What Lady Gaga Taught Us About Branding

What Lady Gaga Taught Us About Branding

After watching the Super Bowl this past Sunday, disappointed by the Falcons’ loss, the Juicers couldn’t help but think about Lady Gaga’s halftime show. Lady Gaga is a very versatile performer who is constantly changing her brand. With every album, Gaga’s whole entire image seems to shift to something completely new. Such behavior is common with entrepreneurs who simply tire of their old brand and desire a change on a whim.

In Gaga’s post-halftime show commercial, she claims “I love to change. It makes me feel alive.” Be warned, there’s a danger in constantly changing your brand just because you feel like it. With every change, a significant portion of Gaga’s fans are lost due to them missing her old ways. So as they heard her perform all her old songs this Sunday, the show’s critiques were tinged with pure nostalgia.

Branding is a very delicate process if you aren’t a pop-star. It takes weeks of fine-tuning to ensure that the changes you make are the ones that your business needs. While Gaga herself is an artist with her own vision, feel free to contact design professionals like the Juicers to help you develop your branding decisions. In fact, here are some branding lessons from Lady Gaga’s Super Bowl Performance:

Find your niche. OWN it.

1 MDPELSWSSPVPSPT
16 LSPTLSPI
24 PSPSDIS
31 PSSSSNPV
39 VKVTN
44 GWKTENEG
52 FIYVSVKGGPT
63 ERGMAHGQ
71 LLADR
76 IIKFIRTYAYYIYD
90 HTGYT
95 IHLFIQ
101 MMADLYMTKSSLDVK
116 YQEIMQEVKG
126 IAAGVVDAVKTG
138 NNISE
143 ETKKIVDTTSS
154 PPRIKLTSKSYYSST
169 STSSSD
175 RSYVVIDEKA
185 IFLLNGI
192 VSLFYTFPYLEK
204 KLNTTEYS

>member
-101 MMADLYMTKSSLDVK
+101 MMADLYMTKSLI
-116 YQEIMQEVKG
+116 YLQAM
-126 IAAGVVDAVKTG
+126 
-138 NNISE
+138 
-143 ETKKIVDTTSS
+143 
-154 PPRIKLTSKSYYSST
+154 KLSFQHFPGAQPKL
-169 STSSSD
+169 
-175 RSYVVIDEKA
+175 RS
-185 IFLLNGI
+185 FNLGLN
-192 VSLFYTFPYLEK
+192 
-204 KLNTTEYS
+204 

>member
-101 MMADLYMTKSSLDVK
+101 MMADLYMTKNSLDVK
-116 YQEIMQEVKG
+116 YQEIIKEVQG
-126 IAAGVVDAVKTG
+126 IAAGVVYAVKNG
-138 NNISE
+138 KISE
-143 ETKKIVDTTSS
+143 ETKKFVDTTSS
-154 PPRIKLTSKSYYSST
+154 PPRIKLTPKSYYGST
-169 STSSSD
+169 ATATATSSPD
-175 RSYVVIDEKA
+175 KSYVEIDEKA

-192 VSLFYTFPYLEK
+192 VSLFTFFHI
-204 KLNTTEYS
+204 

Stop trying to be the “next” Apple. Be the next you. Lady Gaga’s fame rose because she channeled a quirky and weird club-kid vibe that stood out from other pop stars. She became the sole owner of a visual look. Her style and brand became synonymous with the word “artsy”. When developing your own brand, find a characteristic unique to you that your competitors don’t possess. All it takes is claiming one specific word and making it yours.

Know your fan base

Once you know who you are, find out who you’re marketing towards. As an artist herself, Gaga catered towards the freaks, underdogs, and party monsters. That might not be your specific crowd, but try to create emotions and experiences for your consumer that lets them know that you’re there for specifically them. For example, Lady Gaga has been known to perform secret shows around the country for her fans in small, intimate bars. Such individualized attention helps create a core user group who become even more loyal to your brand.

Ignore the haters and do you

Not everyone will like the changes you make to your brand. Lady Gaga’s tendency to not be heavily-influenced by critique is what made her so popular in the first place. As long as the changes you make are smart and necessary, try to give some new branding a chance to thrive! Abandoning your old ways can feel risky at first, but it often pays off in the end.

 

Creative Juice